Volkswagen Cabrio Model Overview
Volkswagen Cabrio Cars
Batteries In Cabrio
I need to replace the battery in my 2001 Volkswagen cabrio, what size/ type should I use?
Dashboard Cluster Doesn't Work.
95 VW Cabrio dashboard doesn't work. No speedo, tach, lights, blower fan for the AC/vent, etc. Radio works. horn works. Any ideas. Which book is good for this era of vw? Bentley is my go to for the...
96 VW Cabrio
Is the battery top or side post?
I was wondering if the battery is top post or side post. I have a 96 VW Cabrio 2.0L 5- speed that I bought from someone. Just want to make sure if it’s top or side so I can buy the right battery.
My 2002 cabrio does not have camshaft sensor so what runs the injectors
Volkswagen Cabrio Overview
Introduced in 1995, the Volkswagen Cabrio was a replacement for the Rabbit-based Cabriolet. The Cabio not only came with a shortened name, but also was based on a new platform, which it shared with the Golf hatchback and the Jetta sedan.
Throughout most of its run, the Cabio was powered by a 2.0-liter, 4-cylinder, 115-hp engine that was linked to a five-speed manual overdrive transmission. A four-speed automatic overdrive transmission was available as an option.
The Cabrio is often distinguished by its distinctive fixed rollbar, which not only served as a safety feature but also as a styling cue. In addition, it offered stability to the body when the top was down. Other than that, one of the Cabrio's best features was its convertible top, which was a multi-layered cloth top that had good weatherproofing capabilities and sealed tightly all around when in place. In the Cabrio's first few years the top was operated manually, but a power top was added in 1998 to the higher-end GLS trim package. One nice feature of the top was that it came with a glass rear window with a defogger, which aided visibility out the rear.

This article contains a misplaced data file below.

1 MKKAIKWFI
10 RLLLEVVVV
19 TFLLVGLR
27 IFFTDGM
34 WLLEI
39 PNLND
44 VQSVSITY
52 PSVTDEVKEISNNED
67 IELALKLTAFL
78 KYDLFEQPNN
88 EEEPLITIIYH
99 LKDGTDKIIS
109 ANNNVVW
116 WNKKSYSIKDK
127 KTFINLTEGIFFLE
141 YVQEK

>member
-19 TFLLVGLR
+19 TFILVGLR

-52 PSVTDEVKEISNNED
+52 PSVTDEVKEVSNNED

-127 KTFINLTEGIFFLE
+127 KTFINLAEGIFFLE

The Cabrio came with a long list of standard and optional features, including power windows, power door locks, front and side airbags, daytime running lights, an anti-theft alarm system, cruise control, leather seats, and an AM/FM/cassette stereo system (in later years a CD player was added as an option).
Like the automaker's New Beetle, the Cabio was appreciated by drivers for its "fun" factor. They also cited as positive points the Cabrio's handling, roominess (for a small car), and gas economy. In its early years the Cabio got high marks from drivers for its quality and value, though in later years drivers noted that the car was often in the shop for repairs, and questioned its overall quality.